“When things are difficult, it becomes even harder to bust out,” Carlisle said Monday. “We’ve just got to stay together and keep grinding. We’re doing too many good things to not push towards progress. We’re making progress with chemistry. We’re going to be positive. There’s a long, long way to go. We’ve got to stay upbeat and support each other.”
Ultimately, Porzingis looms as the franchise’s biggest variable. When the 7-foot-3 Latvian center arrived to the NBA in 2015, he was hailed as “The Unicorn” for his combination of shooting and shot-blocking. By the time he received an all-star nod in his third season, Porzingis seemed as if he might develop into an all-around scorer who could punish defenses from the post, with midrange turnarounds and from well beyond the arc.
As time has passed and Porzingis’s injury issues have mounted, the reality of his game hasn’t lived up to the mythical expectations or the five-year, $158 million max contract he signed in 2019. His lack of lower body strength has limited his effectiveness around the basket, he has shown little progress as a passer, and his scoring game has trended toward jump shooting rather than attacking off the dribble or regularly finishing plays above the rim. Defensively, he has appeared limited from a mobility standpoint since his mid-January return. Unless he can start hitting outside shots to keep defenses honest, he’s not bringing much to the table.
“We don’t have our roles clear,” Porzingis said last week. “We’re just kind of out there playing. We’re a talented group, but until we have everybody playing together and having some time together off the court, I think we won’t really have that chemistry. I think we have to start realizing who we are and realizing our roles individually.”
Dallas’s long-term path to a title is heavily reliant upon Porzingis returning to top form and remaining healthy, something he has struggled to do while missing an average of 23 games over the past three seasons. Without Porzingis as a consistent second option, playoff defenses can load up on Doncic and dare the Mavericks’ lesser role players to beat them.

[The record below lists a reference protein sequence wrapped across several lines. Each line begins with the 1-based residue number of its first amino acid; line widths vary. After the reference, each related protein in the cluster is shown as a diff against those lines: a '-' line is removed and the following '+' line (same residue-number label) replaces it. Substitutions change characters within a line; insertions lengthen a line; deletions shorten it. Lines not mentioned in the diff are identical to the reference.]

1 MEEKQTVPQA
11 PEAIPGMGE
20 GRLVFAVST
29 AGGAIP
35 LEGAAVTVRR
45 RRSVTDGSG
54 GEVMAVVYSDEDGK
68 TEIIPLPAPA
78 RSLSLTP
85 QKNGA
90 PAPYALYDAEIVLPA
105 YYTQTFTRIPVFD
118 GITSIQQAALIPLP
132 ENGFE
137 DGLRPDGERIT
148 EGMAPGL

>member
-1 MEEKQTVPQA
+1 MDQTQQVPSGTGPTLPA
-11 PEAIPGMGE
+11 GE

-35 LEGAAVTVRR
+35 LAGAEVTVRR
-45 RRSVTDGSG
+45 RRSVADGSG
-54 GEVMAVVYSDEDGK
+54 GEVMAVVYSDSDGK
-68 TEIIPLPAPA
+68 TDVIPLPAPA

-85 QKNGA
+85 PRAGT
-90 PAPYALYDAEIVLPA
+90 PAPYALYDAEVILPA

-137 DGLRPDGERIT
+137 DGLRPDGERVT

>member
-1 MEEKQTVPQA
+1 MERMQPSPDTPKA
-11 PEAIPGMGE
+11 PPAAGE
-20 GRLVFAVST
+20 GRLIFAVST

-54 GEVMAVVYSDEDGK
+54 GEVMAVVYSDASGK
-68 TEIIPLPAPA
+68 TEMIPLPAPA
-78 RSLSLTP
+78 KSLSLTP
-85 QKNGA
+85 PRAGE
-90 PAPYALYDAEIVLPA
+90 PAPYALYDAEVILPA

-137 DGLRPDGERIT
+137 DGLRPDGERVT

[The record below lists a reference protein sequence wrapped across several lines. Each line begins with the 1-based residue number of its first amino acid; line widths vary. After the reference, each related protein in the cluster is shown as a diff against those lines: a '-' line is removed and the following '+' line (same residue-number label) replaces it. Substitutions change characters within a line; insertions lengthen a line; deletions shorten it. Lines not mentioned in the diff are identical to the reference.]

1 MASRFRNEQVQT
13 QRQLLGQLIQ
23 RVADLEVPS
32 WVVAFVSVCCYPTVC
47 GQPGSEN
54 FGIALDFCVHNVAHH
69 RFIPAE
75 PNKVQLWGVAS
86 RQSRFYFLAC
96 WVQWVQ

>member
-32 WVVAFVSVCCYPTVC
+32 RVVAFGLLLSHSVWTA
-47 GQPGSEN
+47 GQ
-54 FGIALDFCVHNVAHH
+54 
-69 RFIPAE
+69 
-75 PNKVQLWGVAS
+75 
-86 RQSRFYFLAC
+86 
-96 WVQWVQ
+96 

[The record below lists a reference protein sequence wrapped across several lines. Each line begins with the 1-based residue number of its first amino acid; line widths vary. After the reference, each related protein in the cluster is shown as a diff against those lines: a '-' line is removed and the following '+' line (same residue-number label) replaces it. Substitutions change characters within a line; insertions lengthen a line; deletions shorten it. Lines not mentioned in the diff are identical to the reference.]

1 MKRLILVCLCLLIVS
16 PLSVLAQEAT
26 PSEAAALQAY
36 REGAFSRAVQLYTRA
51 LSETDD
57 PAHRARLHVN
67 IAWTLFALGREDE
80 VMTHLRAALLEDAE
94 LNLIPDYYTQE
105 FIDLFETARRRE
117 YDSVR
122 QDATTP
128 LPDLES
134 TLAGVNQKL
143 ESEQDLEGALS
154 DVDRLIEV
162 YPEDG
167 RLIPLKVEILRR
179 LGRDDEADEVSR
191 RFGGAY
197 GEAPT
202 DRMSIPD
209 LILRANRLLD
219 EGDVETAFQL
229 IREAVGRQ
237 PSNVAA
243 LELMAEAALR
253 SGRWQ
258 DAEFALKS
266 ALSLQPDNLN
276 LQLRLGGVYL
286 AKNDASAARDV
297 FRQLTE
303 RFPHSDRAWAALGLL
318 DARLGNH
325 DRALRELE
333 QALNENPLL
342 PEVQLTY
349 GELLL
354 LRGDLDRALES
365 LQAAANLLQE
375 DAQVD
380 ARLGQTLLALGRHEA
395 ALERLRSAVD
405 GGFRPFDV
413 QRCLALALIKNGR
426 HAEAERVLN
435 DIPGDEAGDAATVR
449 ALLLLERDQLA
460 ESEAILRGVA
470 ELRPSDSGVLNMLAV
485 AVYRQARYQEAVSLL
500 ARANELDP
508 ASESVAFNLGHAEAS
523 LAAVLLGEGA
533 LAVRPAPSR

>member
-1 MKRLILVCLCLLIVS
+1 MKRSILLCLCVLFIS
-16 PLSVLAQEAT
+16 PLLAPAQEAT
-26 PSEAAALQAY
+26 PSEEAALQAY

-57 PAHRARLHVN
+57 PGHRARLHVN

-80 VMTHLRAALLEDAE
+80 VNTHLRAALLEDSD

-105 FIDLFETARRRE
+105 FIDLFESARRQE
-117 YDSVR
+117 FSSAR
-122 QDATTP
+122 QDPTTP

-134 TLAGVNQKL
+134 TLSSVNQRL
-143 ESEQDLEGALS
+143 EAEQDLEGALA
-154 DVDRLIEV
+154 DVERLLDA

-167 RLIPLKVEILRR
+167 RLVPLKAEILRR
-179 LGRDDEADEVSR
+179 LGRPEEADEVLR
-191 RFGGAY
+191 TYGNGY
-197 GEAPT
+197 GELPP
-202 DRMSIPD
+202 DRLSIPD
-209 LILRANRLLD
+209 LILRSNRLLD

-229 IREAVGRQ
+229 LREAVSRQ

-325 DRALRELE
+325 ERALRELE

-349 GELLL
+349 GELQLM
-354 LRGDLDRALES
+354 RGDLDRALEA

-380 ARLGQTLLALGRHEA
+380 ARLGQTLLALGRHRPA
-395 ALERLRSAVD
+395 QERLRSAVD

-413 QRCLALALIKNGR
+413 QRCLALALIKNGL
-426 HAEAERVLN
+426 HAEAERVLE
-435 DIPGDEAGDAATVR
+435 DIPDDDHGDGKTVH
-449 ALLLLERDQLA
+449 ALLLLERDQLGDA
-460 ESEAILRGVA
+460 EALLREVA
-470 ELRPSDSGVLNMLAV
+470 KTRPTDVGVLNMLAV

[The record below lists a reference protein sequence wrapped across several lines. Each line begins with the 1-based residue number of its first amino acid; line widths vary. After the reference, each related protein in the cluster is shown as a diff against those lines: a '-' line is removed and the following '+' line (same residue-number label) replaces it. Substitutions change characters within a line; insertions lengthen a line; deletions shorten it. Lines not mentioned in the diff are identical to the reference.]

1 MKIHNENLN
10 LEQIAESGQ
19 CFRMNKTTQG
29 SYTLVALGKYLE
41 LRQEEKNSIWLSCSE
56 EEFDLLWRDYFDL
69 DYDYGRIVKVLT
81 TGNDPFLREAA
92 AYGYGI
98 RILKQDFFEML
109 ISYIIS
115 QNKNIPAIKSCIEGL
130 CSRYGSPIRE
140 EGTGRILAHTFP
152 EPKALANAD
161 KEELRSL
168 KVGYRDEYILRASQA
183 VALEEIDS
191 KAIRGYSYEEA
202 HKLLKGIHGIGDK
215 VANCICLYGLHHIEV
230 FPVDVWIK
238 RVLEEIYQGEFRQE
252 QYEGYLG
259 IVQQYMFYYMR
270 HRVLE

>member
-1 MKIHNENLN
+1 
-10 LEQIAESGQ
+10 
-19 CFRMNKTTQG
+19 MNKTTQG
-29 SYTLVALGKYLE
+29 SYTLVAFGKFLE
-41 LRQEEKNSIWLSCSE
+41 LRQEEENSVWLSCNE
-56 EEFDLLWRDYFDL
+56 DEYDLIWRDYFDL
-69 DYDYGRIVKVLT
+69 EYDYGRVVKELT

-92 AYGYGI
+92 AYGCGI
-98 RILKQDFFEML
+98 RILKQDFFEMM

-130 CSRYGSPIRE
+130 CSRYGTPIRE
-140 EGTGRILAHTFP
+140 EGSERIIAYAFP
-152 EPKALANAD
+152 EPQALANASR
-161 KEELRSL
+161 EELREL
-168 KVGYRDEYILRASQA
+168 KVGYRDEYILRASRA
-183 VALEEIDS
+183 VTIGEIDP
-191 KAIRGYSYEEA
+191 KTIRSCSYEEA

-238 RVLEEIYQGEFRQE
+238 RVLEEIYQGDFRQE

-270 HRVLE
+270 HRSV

For now, a Porzingis renaissance is the Mavericks’ best hope: He is unlikely to return a star-caliber player in a trade given his contract and health history, and they are short on quality trade chips after parting with two first-round picks to land Porzingis in a 2019 trade with the New York Knicks. Worst of all, Dallas owes New York its 2021 first-rounder, which could land in the lottery barring a reversal of fortune this season.
The depths of these ongoing struggles shouldn’t cloud the rosy longer-term view. Dallas can count on Doncic for another decade’s worth of prime-level play, and he has proved that he doesn’t need that much help to lead an exciting team to the playoffs. Doncic’s wide smile defined the Mavericks’ joyride to the 2020 playoffs, and his exuberant celebration after he hit a deep buzzer-beater during a first-round series against the Los Angeles Clippers in August was the organization’s best moment in years.
This season has been a drag for the Mavericks, and it has taken a toll on Doncic’s mood, body language and decorum with the referees. Yet it’s far from over; Dallas is only four games out of the fifth seed in the West’s crowded standings. Despite the rocky start and looming questions, Doncic must remember that franchises follow their franchise players, and he must understand that grumpiness will never be part of the solution.